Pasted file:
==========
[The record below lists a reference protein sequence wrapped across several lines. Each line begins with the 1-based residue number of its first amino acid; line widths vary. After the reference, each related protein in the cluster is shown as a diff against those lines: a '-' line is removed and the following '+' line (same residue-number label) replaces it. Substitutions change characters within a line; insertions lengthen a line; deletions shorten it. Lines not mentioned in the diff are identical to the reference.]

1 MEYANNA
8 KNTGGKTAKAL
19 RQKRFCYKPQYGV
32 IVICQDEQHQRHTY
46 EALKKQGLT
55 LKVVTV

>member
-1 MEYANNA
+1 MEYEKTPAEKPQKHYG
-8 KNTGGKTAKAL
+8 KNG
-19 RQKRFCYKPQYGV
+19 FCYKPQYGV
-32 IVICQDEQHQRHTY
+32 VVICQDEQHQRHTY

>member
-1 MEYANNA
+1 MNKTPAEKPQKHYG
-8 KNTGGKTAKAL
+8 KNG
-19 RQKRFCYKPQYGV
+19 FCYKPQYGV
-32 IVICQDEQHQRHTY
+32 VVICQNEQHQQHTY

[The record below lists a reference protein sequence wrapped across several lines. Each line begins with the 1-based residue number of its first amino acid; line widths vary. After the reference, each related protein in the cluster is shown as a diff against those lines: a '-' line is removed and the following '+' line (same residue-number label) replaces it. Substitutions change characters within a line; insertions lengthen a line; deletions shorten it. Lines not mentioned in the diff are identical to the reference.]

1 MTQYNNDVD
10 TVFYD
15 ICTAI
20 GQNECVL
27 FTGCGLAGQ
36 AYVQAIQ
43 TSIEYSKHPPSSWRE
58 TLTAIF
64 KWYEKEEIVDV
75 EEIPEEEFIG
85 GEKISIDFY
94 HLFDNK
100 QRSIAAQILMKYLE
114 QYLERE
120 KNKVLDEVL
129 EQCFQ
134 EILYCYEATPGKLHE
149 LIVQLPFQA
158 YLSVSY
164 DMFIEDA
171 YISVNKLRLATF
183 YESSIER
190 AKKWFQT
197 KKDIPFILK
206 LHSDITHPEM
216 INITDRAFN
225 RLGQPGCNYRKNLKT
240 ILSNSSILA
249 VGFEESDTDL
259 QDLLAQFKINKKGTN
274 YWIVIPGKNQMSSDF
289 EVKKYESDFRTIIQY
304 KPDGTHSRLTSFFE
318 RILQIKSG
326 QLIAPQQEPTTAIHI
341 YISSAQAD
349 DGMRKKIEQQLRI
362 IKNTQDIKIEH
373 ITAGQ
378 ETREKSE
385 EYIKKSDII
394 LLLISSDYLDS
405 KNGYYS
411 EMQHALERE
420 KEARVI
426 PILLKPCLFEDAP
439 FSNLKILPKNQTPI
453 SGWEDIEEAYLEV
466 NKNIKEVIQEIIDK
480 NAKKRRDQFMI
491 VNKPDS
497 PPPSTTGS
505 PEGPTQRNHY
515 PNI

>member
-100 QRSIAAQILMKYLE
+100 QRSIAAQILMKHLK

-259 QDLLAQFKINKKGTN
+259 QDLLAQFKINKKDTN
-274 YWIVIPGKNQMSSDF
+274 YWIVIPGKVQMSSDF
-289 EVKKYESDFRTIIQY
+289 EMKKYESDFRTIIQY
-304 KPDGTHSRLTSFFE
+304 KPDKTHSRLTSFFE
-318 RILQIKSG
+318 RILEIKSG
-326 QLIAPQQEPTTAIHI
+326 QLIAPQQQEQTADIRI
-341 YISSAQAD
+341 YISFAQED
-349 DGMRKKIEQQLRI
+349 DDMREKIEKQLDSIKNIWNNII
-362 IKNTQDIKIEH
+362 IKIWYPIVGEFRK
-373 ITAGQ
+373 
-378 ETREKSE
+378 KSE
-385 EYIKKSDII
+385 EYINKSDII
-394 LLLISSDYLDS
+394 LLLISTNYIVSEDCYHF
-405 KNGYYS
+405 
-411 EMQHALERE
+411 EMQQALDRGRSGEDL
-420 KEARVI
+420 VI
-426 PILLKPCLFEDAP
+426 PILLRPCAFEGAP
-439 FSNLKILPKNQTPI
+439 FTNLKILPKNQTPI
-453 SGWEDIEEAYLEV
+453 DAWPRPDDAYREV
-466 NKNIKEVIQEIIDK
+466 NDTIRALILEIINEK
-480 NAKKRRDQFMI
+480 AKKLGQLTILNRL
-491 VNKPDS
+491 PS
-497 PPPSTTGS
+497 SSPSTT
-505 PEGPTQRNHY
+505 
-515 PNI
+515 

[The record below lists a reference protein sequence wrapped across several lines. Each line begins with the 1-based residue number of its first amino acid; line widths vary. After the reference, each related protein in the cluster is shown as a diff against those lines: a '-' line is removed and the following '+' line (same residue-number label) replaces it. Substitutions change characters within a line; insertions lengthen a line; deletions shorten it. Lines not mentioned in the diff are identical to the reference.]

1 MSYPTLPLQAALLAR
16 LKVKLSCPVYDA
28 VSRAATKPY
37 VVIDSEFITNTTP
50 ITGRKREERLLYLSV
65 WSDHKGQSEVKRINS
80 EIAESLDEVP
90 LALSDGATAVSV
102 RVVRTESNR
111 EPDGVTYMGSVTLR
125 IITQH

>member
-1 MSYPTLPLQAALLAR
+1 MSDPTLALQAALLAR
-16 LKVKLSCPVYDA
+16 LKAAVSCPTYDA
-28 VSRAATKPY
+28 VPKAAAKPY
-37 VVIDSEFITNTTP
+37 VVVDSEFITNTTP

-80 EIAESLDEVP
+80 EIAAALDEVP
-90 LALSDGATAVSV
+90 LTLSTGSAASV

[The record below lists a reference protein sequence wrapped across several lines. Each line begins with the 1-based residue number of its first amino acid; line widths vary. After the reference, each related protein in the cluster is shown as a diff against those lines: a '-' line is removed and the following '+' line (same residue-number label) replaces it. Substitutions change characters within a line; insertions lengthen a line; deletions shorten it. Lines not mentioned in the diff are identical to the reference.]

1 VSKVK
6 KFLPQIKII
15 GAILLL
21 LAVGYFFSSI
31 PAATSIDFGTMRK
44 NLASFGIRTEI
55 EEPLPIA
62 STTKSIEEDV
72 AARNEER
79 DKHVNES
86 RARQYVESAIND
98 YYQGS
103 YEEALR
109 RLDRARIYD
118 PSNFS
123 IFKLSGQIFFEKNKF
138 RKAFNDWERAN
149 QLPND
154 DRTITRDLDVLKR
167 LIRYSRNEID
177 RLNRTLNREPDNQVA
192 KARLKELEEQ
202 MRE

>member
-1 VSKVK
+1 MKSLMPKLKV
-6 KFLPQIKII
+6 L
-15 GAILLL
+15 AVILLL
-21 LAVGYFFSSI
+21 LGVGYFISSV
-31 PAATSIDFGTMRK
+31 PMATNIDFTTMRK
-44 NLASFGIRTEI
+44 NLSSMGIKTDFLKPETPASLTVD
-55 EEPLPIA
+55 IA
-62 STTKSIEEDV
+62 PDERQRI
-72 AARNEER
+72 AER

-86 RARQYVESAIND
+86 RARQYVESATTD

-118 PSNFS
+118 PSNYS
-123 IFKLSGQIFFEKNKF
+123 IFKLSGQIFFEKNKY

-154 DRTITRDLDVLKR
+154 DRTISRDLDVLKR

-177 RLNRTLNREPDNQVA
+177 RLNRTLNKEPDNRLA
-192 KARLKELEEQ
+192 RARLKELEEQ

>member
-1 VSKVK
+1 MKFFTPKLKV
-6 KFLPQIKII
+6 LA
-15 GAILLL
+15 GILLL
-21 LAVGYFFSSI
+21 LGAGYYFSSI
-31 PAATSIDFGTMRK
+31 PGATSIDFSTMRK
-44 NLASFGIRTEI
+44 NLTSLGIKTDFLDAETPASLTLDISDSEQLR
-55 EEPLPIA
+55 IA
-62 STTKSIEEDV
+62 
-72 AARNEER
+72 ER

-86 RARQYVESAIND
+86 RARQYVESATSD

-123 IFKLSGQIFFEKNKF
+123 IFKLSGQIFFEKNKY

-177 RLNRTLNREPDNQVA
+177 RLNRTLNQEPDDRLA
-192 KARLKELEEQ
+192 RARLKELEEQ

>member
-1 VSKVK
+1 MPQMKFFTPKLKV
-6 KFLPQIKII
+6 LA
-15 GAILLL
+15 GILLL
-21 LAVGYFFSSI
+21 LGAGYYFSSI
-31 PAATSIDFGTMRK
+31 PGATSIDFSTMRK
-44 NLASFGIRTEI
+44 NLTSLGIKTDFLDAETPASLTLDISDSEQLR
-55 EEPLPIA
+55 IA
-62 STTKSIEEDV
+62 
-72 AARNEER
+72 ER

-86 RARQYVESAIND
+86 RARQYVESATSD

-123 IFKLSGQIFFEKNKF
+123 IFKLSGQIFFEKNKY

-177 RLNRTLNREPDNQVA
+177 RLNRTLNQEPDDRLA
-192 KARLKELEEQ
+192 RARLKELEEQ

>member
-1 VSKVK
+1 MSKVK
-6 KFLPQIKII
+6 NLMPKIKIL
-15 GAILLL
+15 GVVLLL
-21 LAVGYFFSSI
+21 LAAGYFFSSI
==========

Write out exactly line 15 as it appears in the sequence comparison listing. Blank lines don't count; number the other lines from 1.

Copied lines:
-32 IVICQDEQHQRHTY